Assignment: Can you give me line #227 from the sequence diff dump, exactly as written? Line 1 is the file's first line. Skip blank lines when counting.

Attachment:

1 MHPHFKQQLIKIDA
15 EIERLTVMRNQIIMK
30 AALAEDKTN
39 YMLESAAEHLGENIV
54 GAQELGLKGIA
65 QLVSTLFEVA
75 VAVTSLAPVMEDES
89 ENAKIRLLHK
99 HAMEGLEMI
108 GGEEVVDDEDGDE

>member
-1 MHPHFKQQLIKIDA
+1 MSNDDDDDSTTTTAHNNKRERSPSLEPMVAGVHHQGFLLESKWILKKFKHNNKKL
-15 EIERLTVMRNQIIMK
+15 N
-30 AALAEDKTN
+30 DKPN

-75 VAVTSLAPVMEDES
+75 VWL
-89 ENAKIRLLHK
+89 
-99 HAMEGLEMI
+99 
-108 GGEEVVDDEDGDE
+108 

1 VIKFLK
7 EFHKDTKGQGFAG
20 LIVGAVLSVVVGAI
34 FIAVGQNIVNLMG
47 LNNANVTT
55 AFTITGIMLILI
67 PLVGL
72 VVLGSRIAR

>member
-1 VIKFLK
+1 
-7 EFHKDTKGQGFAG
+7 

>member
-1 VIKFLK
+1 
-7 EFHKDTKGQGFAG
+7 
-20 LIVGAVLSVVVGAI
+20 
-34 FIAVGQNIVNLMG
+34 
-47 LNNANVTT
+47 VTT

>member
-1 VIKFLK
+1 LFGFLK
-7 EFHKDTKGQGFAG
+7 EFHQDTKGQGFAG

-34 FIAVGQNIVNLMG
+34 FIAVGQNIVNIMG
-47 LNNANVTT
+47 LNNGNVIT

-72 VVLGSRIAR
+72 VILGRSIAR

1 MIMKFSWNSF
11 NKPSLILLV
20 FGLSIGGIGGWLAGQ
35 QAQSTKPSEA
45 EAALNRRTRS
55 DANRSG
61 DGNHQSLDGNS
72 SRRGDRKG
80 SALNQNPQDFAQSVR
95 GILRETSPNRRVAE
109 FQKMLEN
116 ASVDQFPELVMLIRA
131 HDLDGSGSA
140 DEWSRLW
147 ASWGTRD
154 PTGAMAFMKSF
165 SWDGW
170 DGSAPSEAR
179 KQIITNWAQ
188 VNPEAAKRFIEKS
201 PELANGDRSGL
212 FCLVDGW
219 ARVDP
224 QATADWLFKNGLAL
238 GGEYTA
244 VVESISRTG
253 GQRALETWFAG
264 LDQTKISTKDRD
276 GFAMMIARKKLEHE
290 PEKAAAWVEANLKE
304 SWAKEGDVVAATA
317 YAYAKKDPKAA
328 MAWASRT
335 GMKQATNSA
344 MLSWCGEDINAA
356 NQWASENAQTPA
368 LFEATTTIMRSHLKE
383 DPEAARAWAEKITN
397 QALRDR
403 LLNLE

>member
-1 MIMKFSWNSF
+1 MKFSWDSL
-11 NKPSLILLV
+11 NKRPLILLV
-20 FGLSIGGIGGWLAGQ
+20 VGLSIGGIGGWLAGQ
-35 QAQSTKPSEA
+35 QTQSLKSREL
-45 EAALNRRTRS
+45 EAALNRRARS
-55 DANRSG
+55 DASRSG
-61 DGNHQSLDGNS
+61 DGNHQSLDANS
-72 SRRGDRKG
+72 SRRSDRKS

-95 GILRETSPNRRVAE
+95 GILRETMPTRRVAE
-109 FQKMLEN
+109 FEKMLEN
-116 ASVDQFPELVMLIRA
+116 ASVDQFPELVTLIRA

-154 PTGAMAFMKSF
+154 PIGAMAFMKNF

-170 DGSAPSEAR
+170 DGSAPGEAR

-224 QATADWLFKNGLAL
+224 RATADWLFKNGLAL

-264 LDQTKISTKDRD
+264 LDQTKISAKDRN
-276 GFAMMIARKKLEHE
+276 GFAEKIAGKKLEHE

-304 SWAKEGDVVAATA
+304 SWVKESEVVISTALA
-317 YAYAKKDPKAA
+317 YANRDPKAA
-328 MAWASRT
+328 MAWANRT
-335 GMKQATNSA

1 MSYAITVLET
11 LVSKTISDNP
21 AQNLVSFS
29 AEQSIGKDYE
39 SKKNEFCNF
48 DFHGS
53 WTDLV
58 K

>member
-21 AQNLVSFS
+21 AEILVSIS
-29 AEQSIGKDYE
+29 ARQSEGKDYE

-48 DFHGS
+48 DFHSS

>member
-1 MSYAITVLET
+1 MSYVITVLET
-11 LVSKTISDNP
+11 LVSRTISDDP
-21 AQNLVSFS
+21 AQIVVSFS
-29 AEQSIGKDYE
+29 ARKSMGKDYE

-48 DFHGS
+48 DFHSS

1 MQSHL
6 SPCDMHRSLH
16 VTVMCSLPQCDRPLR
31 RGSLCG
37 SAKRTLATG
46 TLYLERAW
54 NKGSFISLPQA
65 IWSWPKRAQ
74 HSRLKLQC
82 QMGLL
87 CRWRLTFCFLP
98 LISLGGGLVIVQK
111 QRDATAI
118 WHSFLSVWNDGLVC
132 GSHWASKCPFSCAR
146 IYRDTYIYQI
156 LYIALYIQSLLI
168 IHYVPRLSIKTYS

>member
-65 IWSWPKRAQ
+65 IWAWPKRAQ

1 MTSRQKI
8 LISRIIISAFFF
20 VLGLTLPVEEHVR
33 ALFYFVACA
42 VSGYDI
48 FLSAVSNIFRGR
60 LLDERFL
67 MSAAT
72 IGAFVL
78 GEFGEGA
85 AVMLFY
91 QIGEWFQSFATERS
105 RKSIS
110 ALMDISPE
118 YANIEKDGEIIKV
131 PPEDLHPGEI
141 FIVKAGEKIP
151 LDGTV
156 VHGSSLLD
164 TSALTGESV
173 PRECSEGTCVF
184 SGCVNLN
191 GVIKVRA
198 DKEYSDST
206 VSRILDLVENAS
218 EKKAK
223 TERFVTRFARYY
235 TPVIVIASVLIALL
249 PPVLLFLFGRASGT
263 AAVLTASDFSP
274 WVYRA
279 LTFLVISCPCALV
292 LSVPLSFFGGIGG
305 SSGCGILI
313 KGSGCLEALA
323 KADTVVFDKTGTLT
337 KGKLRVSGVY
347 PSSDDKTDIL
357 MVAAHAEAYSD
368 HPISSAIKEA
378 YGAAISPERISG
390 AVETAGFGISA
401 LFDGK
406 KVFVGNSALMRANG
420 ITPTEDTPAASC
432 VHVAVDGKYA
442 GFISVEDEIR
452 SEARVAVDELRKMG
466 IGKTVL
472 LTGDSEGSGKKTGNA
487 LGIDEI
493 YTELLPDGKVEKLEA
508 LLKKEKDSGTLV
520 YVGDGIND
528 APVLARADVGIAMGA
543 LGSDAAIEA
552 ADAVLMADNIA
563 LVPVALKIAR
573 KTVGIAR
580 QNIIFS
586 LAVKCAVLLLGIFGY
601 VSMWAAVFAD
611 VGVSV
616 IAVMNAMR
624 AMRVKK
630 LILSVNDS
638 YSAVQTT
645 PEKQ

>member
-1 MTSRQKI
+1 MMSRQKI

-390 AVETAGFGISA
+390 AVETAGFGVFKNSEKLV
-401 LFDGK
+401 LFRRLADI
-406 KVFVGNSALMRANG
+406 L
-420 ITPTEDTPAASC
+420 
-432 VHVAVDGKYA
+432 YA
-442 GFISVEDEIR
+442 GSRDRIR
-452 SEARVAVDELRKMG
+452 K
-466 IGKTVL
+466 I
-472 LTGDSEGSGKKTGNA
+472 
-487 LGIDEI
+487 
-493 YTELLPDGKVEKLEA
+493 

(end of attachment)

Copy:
368 HPISSAIKEA